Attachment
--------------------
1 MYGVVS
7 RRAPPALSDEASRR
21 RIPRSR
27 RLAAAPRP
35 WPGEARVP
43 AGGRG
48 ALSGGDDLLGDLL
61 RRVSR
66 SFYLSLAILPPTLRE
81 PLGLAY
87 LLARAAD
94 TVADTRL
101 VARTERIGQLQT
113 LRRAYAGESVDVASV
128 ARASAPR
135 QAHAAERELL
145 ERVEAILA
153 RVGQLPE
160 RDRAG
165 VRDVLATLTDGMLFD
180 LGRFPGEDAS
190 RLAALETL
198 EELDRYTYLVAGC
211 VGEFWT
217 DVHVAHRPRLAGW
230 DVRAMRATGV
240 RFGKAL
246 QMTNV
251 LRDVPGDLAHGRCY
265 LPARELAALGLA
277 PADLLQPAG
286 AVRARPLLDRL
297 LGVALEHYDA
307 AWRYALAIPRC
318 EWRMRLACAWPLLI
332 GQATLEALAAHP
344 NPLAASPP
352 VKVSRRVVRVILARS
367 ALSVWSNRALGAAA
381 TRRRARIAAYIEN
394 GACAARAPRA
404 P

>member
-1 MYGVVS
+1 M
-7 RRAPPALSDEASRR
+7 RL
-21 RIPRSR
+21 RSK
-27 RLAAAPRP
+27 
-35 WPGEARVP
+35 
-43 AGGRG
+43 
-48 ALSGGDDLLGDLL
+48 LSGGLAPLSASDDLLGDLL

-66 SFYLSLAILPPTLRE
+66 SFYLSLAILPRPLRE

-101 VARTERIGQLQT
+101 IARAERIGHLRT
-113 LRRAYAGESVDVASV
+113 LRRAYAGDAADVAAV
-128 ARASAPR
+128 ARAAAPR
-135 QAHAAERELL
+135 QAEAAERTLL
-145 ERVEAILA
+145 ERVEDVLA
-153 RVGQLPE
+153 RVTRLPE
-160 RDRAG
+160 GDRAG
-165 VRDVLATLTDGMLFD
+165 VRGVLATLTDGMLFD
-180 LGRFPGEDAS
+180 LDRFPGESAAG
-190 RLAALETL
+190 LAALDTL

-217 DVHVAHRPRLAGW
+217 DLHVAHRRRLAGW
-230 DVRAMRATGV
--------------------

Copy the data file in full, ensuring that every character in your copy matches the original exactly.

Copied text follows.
1 MYGVVS
7 RRAPPALSDEASRR
21 RIPRSR
27 RLAAAPRP
35 WPGEARVP
43 AGGRG
48 ALSGGDDLLGDLL
61 RRVSR
66 SFYLSLAILPPTLRE
81 PLGLAY
87 LLARAAD
94 TVADTRL
101 VARTERIGQLQT
113 LRRAYAGESVDVASV
128 ARASAPR
135 QAHAAERELL
145 ERVEAILA
153 RVGQLPE
160 RDRAG
165 VRDVLATLTDGMLFD
180 LGRFPGEDAS
190 RLAALETL
198 EELDRYTYLVAGC
211 VGEFWT
217 DVHVAHRPRLAGW
230 DVRAMRATGV
240 RFGKAL
246 QMTNV
251 LRDVPGDLAHGRCY
265 LPARELAALGLA
277 PADLLQPAG
286 AVRARPLLDRL
297 LGVALEHYDA
307 AWRYALAIPRC
318 EWRMRLACAWPLLI
332 GQATLEALAAHP
344 NPLAASPP
352 VKVSRRVVRVILARS
367 ALSVWSNRALGAAA
381 TRRRARIAAYIEN
394 GACAARAPRA
404 P

>member
-1 MYGVVS
+1 M
-7 RRAPPALSDEASRR
+7 RL
-21 RIPRSR
+21 RSK
-27 RLAAAPRP
+27 
-35 WPGEARVP
+35 
-43 AGGRG
+43 
-48 ALSGGDDLLGDLL
+48 LSGGLAPLSASDDLLGDLL

-66 SFYLSLAILPPTLRE
+66 SFYLSLAILPRPLRE

-101 VARTERIGQLQT
+101 IARAERIGHLRT
-113 LRRAYAGESVDVASV
+113 LRRAYAGDAADVAAV
-128 ARASAPR
+128 ARAAAPR
-135 QAHAAERELL
+135 QAEAAERTLL
-145 ERVEAILA
+145 ERVEDVLA
-153 RVGQLPE
+153 RVTRLPE
-160 RDRAG
+160 GDRAG
-165 VRDVLATLTDGMLFD
+165 VRGVLATLTDGMLFD
-180 LGRFPGEDAS
+180 LDRFPGESAAG
-190 RLAALETL
+190 LAALDTL

-217 DVHVAHRPRLAGW
+217 DLHVAHRRRLAGW
-230 DVRAMRATGV